Child Porn Rising on Web ; Internet Exploitation of Children Is Prompting Action in US and Abroad

Article excerpt

Despite highly publicized arrests, law-enforcement officials say that the sexual exploitation of children on the Internet is growing dramatically.

Over the past four years, the number of reports of child pornography sites to the National Center for Missing & Exploited Children (NCMEC) has grown by almost 400 percent. Law-enforcement officials are particularly disturbed by the increased number of commercial sites that offer photos of exploited children in return for a credit-card number. Those fighting child porn say it has become a global multibillion-dollar industry.

"We are encountering staggering proportions of violators or offenders we would have never imagined years ago," says Ray Smith, who oversees child exploitation investigations by the United States Postal Inspection Service. "It is an exploding problem worldwide, and particularly in the US," adds Ernie Allen, president of NCMEC.

Efforts to stem the upsurge are taking place on multiple fronts. At the G-8 summit in Scotland last month, officials said that Interpol, an international police organization, is putting together a global database of offenders and victims. And this week, 3,000 law- enforcement officials from around the US are meeting in Dallas to discuss ways to attack Internet crimes against children.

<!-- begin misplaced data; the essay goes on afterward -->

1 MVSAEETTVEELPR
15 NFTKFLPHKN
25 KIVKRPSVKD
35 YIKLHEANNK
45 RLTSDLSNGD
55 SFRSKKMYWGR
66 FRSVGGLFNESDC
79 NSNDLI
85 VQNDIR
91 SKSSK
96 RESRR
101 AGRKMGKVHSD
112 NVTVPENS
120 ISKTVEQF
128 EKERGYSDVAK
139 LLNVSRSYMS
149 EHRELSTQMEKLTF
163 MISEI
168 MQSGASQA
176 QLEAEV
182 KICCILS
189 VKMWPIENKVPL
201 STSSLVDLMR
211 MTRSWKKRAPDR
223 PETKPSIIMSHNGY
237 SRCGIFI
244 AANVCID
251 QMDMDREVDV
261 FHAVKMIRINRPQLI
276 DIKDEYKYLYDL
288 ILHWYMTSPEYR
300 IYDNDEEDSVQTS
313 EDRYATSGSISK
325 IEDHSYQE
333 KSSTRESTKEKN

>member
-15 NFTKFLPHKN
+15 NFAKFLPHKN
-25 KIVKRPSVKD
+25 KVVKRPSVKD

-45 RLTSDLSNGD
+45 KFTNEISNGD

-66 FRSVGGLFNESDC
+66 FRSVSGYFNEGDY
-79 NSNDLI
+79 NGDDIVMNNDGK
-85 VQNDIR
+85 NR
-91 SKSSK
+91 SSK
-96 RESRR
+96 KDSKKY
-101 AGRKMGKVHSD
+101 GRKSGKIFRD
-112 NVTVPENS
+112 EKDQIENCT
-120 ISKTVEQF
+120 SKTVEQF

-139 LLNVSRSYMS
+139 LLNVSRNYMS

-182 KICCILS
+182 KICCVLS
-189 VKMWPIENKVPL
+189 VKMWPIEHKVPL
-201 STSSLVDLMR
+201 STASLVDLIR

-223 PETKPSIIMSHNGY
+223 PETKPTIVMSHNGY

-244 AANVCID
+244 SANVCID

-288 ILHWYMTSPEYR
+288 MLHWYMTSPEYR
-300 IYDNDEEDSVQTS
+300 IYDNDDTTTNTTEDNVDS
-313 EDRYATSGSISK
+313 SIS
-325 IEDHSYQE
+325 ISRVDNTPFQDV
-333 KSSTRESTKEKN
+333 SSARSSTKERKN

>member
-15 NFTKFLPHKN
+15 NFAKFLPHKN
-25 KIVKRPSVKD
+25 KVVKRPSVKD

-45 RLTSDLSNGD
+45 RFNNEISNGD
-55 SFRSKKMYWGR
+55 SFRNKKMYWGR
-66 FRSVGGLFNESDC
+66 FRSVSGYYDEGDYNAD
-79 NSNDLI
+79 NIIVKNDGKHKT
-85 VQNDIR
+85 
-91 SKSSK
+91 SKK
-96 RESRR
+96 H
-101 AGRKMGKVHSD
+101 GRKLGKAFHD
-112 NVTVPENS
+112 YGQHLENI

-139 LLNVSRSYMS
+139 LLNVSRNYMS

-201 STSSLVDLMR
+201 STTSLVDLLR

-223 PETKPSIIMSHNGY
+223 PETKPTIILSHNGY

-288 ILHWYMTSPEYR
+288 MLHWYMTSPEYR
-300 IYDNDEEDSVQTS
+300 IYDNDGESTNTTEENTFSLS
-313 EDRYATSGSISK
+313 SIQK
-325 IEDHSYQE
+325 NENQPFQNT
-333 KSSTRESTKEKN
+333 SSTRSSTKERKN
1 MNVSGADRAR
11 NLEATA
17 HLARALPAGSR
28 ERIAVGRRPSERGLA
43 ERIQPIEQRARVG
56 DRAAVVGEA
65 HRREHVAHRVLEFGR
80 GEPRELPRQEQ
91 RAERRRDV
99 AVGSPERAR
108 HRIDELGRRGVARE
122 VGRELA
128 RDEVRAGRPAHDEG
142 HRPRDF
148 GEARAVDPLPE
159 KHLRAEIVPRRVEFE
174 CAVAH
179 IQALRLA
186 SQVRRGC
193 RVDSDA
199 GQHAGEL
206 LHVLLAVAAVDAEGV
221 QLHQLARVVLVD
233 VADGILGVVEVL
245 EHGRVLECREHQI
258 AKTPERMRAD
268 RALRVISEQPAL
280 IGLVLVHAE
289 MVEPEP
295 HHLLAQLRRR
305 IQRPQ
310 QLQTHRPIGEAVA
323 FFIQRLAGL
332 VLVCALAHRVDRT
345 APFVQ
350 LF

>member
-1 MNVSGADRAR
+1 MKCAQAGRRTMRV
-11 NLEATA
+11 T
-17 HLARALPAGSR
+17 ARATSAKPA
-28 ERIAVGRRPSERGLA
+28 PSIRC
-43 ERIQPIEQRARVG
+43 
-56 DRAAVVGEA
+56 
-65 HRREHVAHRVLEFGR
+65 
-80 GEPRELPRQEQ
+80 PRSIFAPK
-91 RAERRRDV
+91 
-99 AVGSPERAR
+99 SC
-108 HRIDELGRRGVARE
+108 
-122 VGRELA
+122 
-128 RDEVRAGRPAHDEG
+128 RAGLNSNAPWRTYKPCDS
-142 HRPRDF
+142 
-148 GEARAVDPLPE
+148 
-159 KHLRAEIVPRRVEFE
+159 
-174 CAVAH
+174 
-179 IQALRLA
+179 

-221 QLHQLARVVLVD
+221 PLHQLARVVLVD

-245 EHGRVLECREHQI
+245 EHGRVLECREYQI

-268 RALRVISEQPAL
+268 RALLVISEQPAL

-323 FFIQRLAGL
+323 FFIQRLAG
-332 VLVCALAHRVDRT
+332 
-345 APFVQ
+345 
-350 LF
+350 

On the state level, New Jersey and Florida are among those enacting requirements for sexual predators to wear GPS devices that keep track of their whereabouts.

One of the biggest pushes against the purveyors is aimed at shutting down the use of credit cards. NCMEC is currently talking to MasterCard about making it even harder to subscribe to the commercial sites.

"We're trying to mobilize the financial industry to choke off the money," says Mr. Allen.

At MasterCard, spokeswoman Sharon Gamsin says her organization is "appalled people are using our systems for illegal transactions involving child pornography, and finding a way to stop this is a priority."

Two years ago, Visa International began a program to try to identify child porn sites allowing transactions with its credit cards. It hired a firm that used retired federal agents to go through the Internet searching for sites, and it says it's still searching the Web for illicit sites today.

Good marks for effort

Officials generally give the credit-card companies good marks for their efforts. "The financial industry is made up of real people with children, and they want this thing ended for society, too," says Mr. Smith, who has been fighting the illegal merchandise since 1982.

To try to help credit-card companies and law-enforcement officials identify websites, NCMEC has hired a consultant to search online for illicit sites. "We provide the information first to law enforcement and then do reviews to see if they follow up," he says. "Otherwise, we send a cease-and-desist order to the method-of- payment services [such as a credit-card company] and try to engage banks and regulators. …